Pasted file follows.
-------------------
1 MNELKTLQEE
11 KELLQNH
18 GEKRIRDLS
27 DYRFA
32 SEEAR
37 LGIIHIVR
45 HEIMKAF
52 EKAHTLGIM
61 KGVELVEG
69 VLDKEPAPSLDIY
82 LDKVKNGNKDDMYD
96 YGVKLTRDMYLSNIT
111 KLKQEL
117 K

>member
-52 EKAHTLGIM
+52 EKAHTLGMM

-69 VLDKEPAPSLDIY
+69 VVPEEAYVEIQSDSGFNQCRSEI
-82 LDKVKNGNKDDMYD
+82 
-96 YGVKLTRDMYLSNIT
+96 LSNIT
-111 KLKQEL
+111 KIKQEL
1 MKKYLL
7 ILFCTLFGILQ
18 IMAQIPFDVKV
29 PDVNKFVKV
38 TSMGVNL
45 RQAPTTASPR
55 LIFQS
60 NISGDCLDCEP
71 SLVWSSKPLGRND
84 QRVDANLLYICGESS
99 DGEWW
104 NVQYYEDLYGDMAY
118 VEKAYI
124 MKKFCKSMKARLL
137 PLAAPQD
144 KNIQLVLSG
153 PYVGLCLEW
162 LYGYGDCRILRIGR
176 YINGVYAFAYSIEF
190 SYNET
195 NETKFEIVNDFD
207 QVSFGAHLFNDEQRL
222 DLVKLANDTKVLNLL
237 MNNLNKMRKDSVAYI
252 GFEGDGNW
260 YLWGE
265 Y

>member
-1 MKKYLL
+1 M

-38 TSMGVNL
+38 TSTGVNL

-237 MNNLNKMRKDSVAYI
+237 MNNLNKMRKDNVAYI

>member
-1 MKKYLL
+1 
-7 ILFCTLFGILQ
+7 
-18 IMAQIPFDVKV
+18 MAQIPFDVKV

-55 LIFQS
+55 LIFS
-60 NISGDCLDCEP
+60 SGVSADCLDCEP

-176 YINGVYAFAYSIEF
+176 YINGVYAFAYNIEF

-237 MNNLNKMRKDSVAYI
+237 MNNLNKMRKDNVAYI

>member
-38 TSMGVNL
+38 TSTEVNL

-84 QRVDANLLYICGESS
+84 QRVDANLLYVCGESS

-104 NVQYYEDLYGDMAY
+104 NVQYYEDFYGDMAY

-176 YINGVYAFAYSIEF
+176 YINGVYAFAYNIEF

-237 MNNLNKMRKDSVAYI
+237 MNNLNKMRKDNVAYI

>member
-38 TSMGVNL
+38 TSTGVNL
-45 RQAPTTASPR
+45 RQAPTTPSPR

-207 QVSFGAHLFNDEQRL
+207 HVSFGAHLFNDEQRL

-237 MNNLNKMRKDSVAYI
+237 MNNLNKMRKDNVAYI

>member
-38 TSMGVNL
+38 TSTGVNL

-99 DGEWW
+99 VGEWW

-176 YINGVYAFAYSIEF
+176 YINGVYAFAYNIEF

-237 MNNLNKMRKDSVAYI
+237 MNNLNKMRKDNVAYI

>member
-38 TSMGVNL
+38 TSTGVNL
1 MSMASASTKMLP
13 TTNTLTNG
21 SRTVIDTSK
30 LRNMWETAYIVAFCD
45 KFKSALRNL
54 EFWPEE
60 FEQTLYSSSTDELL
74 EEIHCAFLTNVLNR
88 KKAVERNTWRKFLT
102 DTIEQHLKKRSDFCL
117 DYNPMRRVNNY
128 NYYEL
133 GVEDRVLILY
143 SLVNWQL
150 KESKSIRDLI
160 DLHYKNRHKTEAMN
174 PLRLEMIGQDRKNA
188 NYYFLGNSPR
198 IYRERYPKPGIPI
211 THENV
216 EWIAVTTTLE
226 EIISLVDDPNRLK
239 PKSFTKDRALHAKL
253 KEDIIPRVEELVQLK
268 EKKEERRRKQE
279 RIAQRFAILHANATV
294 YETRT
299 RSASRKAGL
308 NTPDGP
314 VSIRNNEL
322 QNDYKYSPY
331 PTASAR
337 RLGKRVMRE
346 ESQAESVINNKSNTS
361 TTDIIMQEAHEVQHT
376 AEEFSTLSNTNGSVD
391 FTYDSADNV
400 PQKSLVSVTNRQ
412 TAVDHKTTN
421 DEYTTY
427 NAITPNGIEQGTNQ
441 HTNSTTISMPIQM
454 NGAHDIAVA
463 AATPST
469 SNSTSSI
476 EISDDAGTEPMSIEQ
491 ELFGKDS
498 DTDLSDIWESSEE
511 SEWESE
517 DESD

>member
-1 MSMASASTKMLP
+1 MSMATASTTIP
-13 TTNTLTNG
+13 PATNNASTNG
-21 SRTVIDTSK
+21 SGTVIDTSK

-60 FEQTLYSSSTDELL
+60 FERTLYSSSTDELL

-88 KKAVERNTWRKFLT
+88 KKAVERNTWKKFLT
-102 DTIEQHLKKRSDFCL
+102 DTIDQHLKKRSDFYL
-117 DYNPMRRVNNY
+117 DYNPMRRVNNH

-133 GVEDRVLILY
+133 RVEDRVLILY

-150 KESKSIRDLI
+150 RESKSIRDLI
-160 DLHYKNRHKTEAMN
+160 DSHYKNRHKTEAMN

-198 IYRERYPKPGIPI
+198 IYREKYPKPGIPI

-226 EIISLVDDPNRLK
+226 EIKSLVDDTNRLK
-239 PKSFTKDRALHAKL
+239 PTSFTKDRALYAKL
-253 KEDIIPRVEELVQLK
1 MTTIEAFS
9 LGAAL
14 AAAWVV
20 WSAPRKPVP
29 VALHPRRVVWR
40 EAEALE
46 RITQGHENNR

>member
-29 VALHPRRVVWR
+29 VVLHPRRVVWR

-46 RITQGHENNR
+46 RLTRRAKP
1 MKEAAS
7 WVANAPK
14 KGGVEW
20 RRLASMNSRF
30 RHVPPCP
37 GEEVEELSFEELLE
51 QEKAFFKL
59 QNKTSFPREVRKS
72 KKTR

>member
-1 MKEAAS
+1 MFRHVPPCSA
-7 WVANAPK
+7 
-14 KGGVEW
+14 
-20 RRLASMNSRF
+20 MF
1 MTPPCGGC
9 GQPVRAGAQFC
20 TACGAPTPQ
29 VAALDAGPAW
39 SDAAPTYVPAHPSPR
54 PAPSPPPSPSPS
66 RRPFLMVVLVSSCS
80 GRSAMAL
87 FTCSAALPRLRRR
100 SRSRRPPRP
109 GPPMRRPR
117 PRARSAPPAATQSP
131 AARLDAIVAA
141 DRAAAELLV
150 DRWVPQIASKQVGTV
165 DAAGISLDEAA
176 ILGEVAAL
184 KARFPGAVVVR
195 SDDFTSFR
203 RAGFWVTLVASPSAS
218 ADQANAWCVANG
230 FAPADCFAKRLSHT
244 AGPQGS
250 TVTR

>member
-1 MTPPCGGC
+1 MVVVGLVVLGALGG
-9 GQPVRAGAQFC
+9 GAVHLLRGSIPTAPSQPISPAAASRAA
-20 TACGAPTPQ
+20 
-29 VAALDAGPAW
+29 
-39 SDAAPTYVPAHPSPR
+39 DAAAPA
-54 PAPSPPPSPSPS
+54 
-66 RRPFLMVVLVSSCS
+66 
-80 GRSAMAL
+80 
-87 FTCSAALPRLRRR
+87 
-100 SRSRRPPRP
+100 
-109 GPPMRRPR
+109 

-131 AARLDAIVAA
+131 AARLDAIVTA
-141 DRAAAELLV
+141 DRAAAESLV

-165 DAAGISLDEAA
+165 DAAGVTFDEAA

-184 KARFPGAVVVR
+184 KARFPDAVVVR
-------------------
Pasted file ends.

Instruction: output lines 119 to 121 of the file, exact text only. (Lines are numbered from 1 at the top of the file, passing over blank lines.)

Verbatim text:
133 GVEDRVLILY
143 SLVNWQL
150 KESKSIRDLI